More than any other member of the World All Stars team this week, South Sydney halfback Adam Reynolds knows the statistics and negative stereotypes that can affect Indigenous Australians.
Growing up on the streets of Redfern, Reynolds says 90 per cent of his best friends are Indigenous and his long-term partner Tallara Phillips is also Indigenous, the pair having three children with proud Indigenous bloodlines.
It makes for some interesting family banter during Harvey Norman All Stars week but has also opened Reynolds' eyes to Indigenous culture and the pride they have as a people.
The life expectancy for Indigenous Australians is estimated to be 10 years shorter than that of the non-Indigenous population, an alarming stat to have to confront as you tuck your three children into bed at night.
Tallara and the couple's two eldest children have begun to take Indigenous courses and Reynolds says that as they support him in his football endeavours, he is equally supportive in their discovery of culture.
"I learnt a lot about the Indigenous community [growing up in Redfern] and my partner and my three kids are Aboriginal so there's a bit of rivalry there this week with us two," Reynolds told NRL.com.
"My partner and two of the kids have been to Indigenous courses and are learning how to speak the language and learning a bit about the past.
"It's always good to remember where you come from and how proud they are of it.
"I try and get involved and support my missus and the kids. Obviously they are proud of what they are doing like I am about my football. They support me so any time I can get in and learn with them as well is a good time."
Although the player profile reads that Reynolds played his junior football with Alexandria and Kensington, he claims to have played with basically every club in the South Sydney junior competition.
But rather than any formal coaching or intricate drills, he says that playing footy literally in the streets of Redfern built skills within him that has yielded a premiership, 97 NRL games and a second All Stars appearance at just 25 years of age.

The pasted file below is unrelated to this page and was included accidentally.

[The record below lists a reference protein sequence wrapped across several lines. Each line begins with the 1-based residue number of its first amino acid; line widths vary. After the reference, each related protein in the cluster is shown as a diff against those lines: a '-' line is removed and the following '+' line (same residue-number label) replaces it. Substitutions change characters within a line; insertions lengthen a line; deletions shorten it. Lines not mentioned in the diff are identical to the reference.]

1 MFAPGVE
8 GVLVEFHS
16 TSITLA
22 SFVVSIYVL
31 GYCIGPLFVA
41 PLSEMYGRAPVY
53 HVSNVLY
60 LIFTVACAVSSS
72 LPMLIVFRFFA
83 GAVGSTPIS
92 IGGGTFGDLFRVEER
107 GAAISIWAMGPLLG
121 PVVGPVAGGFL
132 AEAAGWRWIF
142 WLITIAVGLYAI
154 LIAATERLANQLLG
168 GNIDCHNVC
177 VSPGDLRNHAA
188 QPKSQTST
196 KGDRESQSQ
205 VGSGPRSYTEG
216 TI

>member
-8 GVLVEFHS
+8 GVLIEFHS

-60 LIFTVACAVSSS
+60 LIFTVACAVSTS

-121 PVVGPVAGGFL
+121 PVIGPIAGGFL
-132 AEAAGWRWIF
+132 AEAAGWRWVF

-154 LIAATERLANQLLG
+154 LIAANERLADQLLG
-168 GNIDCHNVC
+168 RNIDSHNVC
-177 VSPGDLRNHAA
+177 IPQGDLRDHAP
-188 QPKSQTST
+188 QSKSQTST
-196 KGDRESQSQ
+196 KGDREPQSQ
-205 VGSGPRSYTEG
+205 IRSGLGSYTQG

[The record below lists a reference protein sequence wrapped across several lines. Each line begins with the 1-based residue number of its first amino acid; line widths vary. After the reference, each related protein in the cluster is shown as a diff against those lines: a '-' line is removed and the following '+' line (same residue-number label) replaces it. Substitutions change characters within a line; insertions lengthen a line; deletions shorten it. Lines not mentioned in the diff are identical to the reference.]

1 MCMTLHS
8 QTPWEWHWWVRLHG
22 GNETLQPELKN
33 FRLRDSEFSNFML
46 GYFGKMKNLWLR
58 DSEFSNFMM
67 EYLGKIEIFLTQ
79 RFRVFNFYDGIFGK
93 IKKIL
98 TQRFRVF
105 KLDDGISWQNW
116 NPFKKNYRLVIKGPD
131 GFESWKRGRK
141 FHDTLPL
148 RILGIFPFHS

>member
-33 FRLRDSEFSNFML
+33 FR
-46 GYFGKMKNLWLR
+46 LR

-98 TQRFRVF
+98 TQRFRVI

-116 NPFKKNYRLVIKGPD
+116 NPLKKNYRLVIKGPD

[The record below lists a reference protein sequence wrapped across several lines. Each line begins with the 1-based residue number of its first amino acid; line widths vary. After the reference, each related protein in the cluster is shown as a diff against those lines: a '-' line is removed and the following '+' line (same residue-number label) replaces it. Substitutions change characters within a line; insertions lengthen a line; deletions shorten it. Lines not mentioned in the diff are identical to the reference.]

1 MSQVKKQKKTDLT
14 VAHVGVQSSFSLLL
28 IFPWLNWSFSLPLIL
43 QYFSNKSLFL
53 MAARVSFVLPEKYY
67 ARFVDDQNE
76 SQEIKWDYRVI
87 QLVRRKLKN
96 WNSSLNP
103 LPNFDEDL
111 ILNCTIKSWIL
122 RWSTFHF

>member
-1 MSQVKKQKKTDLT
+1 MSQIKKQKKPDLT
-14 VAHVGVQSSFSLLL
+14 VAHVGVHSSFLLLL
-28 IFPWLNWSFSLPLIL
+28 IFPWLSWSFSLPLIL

"I've got a lot of great memories of kicking the ball around the street or playing touch on the roads, that's basically where I fell in love with the game," said Reynolds, who was a late call-up to the World All Stars team in place of Trent Hodkinson.
"Just having fun with my mates in the back lane and kicking the ball around and playing a bit of touch.
"You learn a lot of skills from them sort of games and it's probably made me the player I am today."
Rabbitohs teammate Greg Inglis will lead the Indigenous All Stars team for the first time on Saturday night but if the World All Stars can break a two-game losing run 'GI' won't be the only person close to Reynolds who goes home disappointed.
"Ninety per cent of my mates are Indigenous and there is always that proud passion in one of these games. They definitely come alive for it and so they should," he said.
"They're very proud of where they come from and any game that the Indigenous people get to represent their culture they should hold their heads high.
"There are a few Indigenous boys in our team and they live for this game.
"They're very proud people and so they should be. They're wonderful and all my mates are great blokes too."